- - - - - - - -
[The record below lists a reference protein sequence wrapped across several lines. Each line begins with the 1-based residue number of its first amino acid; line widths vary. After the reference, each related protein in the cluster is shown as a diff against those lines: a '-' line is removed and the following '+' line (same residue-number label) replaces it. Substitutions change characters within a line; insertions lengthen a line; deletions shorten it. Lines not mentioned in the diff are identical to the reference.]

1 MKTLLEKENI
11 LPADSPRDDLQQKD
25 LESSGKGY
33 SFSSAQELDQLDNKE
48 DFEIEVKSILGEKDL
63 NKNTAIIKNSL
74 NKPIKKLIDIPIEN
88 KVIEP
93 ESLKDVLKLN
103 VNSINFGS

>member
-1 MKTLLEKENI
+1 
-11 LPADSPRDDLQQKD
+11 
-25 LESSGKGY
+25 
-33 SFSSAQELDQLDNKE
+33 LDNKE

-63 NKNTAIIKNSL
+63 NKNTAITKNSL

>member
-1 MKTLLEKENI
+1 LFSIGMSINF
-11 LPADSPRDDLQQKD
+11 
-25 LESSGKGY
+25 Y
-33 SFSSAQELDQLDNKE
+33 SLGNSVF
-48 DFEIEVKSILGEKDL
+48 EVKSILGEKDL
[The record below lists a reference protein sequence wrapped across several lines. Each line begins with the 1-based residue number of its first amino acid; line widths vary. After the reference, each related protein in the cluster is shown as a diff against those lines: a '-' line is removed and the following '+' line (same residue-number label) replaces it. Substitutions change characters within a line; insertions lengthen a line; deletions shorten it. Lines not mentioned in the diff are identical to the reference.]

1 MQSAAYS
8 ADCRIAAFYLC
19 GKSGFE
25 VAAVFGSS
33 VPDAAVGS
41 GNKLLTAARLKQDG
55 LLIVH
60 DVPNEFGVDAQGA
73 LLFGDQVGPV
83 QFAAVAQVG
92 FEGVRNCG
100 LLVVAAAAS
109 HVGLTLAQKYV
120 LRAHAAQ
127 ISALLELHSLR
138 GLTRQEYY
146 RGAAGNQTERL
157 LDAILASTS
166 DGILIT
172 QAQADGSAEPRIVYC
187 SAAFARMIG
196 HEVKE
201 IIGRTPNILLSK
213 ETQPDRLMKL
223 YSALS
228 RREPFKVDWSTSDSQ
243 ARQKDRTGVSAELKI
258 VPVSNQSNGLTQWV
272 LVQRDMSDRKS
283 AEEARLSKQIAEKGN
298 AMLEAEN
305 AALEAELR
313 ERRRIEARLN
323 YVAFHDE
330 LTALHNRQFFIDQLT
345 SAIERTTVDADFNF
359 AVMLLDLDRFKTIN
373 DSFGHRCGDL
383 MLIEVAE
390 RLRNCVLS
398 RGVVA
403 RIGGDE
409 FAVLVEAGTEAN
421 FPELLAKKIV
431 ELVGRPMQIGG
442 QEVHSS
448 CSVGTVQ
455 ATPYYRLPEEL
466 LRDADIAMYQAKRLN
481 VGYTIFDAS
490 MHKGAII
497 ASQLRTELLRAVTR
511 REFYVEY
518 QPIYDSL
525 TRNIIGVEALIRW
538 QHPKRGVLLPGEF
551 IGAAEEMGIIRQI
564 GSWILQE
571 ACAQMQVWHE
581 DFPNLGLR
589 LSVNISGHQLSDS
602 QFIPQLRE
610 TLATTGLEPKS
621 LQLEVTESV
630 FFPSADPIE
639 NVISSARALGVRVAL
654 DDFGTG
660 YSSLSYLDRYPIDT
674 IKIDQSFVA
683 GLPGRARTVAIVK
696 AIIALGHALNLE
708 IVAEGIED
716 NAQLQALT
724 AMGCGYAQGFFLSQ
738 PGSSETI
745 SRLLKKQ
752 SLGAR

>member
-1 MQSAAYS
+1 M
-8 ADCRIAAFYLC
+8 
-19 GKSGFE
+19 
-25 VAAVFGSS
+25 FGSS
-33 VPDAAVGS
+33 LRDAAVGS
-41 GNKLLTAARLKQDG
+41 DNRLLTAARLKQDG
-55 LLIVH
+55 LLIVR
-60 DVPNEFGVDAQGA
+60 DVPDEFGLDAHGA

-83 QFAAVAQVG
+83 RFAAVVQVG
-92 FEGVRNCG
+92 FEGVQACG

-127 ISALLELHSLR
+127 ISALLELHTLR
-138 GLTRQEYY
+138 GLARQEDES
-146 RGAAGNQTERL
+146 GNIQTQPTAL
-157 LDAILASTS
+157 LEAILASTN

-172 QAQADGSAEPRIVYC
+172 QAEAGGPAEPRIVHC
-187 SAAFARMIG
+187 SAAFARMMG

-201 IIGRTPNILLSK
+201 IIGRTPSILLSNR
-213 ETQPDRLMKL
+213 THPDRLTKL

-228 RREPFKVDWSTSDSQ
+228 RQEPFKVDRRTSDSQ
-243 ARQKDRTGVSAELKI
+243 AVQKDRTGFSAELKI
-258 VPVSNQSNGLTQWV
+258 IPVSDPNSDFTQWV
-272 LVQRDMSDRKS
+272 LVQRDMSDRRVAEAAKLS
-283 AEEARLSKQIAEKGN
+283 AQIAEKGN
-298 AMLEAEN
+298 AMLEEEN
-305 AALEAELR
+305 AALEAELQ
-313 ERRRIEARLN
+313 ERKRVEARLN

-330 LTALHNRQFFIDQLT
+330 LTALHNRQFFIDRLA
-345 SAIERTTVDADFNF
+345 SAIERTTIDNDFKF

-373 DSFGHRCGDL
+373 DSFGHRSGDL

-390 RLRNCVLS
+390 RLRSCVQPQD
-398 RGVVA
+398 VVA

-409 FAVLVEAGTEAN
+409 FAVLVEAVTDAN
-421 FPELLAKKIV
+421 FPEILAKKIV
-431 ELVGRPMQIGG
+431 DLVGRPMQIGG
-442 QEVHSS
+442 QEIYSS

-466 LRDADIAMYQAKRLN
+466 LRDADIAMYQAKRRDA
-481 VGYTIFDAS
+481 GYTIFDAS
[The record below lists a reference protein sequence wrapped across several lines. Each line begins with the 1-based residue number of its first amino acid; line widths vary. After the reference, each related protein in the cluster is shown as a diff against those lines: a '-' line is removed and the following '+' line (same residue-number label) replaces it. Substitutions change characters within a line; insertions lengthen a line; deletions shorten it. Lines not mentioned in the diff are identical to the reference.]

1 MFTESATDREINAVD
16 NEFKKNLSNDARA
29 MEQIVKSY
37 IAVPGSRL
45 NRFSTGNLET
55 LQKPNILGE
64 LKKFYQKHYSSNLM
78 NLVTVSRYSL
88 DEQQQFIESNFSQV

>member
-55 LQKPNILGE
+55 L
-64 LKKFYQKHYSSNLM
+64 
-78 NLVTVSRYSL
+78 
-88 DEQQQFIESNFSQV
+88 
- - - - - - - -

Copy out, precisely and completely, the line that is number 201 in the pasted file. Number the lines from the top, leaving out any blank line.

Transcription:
+64 